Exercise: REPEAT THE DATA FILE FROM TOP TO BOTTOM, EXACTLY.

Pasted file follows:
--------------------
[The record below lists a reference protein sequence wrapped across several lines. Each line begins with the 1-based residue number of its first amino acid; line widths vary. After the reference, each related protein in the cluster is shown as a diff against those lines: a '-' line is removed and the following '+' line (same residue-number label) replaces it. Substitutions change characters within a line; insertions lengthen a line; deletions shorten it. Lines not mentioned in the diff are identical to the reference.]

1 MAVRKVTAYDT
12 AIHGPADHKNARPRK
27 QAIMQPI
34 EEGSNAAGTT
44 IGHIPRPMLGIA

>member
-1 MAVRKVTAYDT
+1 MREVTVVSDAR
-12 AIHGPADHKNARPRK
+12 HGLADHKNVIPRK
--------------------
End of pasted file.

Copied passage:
[The record below lists a reference protein sequence wrapped across several lines. Each line begins with the 1-based residue number of its first amino acid; line widths vary. After the reference, each related protein in the cluster is shown as a diff against those lines: a '-' line is removed and the following '+' line (same residue-number label) replaces it. Substitutions change characters within a line; insertions lengthen a line; deletions shorten it. Lines not mentioned in the diff are identical to the reference.]

1 MAVRKVTAYDT
12 AIHGPADHKNARPRK
27 QAIMQPI
34 EEGSNAAGTT
44 IGHIPRPMLGIA

>member
-1 MAVRKVTAYDT
+1 MREVTVVSDAR
-12 AIHGPADHKNARPRK
+12 HGLADHKNVIPRK